Research from Germany shows a shocking drop in flying insect numbers in protected areas. Flying insects are a huge group of animals that play many vital roles in natural ecosystems including pollination, nutrient cycling, and as prey for larger animals. Whilst the status of a few high-profile
species has been studied in detail, often showing serious declines, there has been very little research on the group as a whole. Now data collected in Germany by the Entomological Society of Krefeld between 1989 and 2016 have revealed a startling reduction of over 75% in the total biomass
(weight) of flying insects.

The research used a device called a ‘malaise trap’ – a tent with a funnelled top ending in a collection jar – to gather flying insects from April through to November. Traps were put in different types of protected area and were moved each year (placed at 63 different sites in total). This avoided the risk
of depleting local insect populations, and also enabled the collection of data from a range of locations. Environmental factors were also recorded including wind speed, temperature, habitat type, and nearby land use.

The results were dramatic, with a decline in biomass of 76% over the whole year, and the highest levels, around midsummer, falling by 81%. An analysis of all the other variables showed that they were not responsible for this sharp drop – some should even have caused a small increase. Although habitats like nutrient-rich grassland had substantially more insects than heathland or sandy grassland, the decline within each habitat type was very similar.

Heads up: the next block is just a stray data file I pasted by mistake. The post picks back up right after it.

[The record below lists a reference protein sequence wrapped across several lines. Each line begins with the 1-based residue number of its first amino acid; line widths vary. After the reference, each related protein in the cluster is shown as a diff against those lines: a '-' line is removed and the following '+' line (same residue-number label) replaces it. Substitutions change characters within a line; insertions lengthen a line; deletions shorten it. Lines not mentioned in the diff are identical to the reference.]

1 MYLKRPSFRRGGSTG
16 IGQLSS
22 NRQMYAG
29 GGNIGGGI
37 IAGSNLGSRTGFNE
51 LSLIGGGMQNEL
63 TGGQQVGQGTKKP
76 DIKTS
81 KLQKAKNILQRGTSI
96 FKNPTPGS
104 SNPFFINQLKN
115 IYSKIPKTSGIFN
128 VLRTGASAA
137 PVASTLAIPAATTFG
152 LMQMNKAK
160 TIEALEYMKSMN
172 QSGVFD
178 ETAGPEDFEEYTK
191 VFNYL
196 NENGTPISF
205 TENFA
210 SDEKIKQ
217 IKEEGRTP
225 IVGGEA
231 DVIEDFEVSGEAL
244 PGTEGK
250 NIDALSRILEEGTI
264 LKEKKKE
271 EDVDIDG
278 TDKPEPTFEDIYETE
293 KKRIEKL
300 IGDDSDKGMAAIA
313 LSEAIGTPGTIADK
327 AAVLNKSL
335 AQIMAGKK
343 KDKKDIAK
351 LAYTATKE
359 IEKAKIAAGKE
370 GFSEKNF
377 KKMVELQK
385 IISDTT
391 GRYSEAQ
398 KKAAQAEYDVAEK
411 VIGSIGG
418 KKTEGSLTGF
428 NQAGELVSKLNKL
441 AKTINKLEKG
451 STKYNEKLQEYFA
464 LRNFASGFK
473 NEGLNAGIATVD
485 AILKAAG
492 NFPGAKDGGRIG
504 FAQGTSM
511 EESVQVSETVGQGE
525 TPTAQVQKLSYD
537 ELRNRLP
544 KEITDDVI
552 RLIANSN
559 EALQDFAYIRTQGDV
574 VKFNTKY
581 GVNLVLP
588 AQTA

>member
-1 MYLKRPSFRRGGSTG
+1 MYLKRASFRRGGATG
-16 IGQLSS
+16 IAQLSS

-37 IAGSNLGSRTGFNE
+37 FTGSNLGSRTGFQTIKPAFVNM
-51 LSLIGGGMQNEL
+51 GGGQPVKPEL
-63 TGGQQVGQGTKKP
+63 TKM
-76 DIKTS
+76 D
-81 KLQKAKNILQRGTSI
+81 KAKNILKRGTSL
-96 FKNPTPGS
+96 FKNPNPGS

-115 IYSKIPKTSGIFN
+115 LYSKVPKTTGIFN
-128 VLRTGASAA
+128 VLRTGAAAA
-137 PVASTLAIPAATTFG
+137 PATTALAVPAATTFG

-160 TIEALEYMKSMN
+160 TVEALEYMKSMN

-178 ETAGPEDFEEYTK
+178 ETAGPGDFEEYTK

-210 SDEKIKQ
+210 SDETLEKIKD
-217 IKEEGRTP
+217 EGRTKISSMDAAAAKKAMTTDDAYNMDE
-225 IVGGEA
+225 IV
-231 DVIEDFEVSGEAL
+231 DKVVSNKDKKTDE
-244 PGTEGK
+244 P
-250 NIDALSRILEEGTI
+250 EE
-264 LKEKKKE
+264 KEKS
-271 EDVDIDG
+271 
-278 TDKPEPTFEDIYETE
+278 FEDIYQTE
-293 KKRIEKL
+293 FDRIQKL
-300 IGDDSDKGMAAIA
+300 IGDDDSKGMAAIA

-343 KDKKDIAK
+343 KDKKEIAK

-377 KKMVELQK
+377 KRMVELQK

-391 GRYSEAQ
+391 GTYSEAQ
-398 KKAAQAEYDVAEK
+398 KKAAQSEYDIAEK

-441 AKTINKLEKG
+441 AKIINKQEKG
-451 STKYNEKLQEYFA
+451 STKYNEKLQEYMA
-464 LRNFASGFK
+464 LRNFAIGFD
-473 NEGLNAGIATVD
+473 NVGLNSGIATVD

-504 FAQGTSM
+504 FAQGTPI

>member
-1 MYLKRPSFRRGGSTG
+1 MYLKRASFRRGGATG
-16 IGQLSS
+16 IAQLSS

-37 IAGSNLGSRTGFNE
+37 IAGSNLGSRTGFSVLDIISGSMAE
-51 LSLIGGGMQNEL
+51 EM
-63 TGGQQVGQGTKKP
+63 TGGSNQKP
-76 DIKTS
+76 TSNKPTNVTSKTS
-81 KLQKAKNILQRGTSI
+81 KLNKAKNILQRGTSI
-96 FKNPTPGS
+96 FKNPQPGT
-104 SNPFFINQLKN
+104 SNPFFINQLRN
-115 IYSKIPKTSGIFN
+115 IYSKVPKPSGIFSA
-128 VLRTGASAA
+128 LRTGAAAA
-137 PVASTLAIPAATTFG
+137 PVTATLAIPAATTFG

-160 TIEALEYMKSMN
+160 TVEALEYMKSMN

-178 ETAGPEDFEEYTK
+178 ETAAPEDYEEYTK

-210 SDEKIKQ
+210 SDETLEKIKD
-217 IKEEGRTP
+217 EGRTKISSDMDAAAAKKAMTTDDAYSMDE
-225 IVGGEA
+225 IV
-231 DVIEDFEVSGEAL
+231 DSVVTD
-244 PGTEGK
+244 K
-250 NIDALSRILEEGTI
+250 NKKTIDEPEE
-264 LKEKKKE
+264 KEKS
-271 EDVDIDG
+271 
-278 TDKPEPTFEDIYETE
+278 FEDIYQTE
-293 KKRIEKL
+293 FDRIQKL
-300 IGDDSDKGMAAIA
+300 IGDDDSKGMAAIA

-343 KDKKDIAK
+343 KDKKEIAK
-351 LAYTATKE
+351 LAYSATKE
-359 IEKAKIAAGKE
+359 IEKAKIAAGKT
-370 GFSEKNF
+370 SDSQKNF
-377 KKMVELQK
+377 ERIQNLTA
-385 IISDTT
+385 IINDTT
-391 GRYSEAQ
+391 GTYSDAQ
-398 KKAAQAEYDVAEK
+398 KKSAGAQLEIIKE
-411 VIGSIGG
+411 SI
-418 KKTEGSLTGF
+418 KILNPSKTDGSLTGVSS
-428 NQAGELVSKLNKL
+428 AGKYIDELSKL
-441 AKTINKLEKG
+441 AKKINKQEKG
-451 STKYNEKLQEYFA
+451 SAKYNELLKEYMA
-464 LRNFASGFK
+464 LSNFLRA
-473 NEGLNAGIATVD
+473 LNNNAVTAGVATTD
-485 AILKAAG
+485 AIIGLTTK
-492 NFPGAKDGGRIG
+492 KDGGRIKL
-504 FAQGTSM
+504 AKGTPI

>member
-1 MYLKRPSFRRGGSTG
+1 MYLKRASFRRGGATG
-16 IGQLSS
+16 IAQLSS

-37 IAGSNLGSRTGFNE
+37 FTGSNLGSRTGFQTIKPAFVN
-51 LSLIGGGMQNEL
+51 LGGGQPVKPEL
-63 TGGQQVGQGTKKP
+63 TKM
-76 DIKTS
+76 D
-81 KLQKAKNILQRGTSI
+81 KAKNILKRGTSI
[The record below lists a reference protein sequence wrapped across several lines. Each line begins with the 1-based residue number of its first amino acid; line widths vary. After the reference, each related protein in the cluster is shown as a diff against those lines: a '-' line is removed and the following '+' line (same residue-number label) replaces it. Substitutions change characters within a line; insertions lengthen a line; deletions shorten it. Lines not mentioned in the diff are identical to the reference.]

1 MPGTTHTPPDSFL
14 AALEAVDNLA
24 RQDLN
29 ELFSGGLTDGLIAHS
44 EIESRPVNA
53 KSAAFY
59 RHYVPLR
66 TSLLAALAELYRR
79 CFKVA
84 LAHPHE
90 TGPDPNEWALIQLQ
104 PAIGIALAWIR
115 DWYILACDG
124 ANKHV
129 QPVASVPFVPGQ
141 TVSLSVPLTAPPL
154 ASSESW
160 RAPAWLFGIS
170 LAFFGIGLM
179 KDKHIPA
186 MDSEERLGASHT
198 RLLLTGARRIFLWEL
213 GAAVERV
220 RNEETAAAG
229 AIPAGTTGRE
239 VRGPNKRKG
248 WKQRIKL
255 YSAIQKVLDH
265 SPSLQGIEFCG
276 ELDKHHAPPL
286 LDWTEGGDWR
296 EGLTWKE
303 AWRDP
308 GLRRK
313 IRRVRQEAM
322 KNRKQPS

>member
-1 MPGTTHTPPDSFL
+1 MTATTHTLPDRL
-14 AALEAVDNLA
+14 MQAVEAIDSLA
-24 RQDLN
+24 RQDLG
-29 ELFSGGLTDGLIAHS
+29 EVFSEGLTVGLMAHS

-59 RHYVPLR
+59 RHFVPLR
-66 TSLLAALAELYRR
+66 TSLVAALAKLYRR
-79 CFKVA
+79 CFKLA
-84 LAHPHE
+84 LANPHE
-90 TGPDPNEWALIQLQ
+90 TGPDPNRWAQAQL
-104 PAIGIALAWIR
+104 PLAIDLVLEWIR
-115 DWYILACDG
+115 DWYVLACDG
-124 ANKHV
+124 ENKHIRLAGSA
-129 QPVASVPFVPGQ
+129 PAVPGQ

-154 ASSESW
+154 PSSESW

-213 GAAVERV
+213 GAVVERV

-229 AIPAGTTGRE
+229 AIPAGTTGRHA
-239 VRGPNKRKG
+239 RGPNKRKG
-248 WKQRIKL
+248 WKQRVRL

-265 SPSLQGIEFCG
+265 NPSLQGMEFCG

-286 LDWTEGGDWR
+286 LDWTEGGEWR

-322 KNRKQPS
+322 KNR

Such a massive change in the abundance of a critical group of animals is likely to have wide-ranging ecological effects over time. Unfortunately at the moment the cause remains unknown, although the intensification of agricultural practices seems a likely culprit. What has been shown, however, is that insect declines in the complex landscapes of Western Europe are not restricted to individual species or locations but are extensive and potentially devastating.

Hallmann CA, Sorg M, Jongejans E, Siepel H, Hofland N, Schwan H, et al. (2017) More than 75 percent decline over 27 years in total flying insect biomass in protected areas. PLoS ONE 12(10): e0185809.

David Jay is a freelance writer on wildlife and environment topics, with an MSc in Conservation
Biology and twenty years’ experience working in the wildlife conservation sector. http://www.david-

Illustrator: Jess Williams

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